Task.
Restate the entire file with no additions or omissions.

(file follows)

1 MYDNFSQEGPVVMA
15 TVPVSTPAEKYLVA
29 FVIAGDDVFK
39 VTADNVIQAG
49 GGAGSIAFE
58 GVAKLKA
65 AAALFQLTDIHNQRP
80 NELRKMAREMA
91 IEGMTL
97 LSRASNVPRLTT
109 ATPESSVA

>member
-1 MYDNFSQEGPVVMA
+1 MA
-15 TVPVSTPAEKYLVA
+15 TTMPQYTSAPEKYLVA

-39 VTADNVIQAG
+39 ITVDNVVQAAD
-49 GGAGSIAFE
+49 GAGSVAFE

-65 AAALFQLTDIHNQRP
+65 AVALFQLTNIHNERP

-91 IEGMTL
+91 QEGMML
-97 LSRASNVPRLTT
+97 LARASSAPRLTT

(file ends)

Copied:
1 MYDNFSQEGPVVMA
15 TVPVSTPAEKYLVA
29 FVIAGDDVFK
39 VTADNVIQAG
49 GGAGSIAFE
58 GVAKLKA
65 AAALFQLTDIHNQRP
80 NELRKMAREMA
91 IEGMTL
97 LSRASNVPRLTT
109 ATPESSVA

>member
-1 MYDNFSQEGPVVMA
+1 MA
-15 TVPVSTPAEKYLVA
+15 TTMPQYTSAPEKYLVA

-39 VTADNVIQAG
+39 ITVDNVVQAAD
-49 GGAGSIAFE
+49 GAGSVAFE

-65 AAALFQLTDIHNQRP
+65 AVALFQLTNIHNERP

-91 IEGMTL
+91 QEGMML
-97 LSRASNVPRLTT
+97 LARASSAPRLTT